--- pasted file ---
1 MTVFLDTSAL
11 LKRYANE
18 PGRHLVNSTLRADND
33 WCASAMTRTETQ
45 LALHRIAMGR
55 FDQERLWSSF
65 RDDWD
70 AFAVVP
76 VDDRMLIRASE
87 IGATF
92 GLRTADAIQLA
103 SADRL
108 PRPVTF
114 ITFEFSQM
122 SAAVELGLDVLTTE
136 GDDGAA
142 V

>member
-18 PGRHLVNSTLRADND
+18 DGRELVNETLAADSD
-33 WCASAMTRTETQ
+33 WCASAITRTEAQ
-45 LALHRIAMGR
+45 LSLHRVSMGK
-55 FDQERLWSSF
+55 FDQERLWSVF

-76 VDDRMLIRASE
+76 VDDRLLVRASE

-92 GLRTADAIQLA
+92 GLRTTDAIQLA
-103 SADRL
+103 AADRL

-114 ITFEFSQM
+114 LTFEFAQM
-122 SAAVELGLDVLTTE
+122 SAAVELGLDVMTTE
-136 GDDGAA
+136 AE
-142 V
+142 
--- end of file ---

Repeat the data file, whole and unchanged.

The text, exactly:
1 MTVFLDTSAL
11 LKRYANE
18 PGRHLVNSTLRADND
33 WCASAMTRTETQ
45 LALHRIAMGR
55 FDQERLWSSF
65 RDDWD
70 AFAVVP
76 VDDRMLIRASE
87 IGATF
92 GLRTADAIQLA
103 SADRL
108 PRPVTF
114 ITFEFSQM
122 SAAVELGLDVLTTE
136 GDDGAA
142 V

>member
-18 PGRHLVNSTLRADND
+18 DGRELVNETLAADSD
-33 WCASAMTRTETQ
+33 WCASAITRTEAQ
-45 LALHRIAMGR
+45 LSLHRVSMGK
-55 FDQERLWSSF
+55 FDQERLWSVF

-76 VDDRMLIRASE
+76 VDDRLLVRASE

-92 GLRTADAIQLA
+92 GLRTTDAIQLA
-103 SADRL
+103 AADRL

-114 ITFEFSQM
+114 LTFEFAQM
-122 SAAVELGLDVLTTE
+122 SAAVELGLDVMTTE
-136 GDDGAA
+136 AE
-142 V
+142 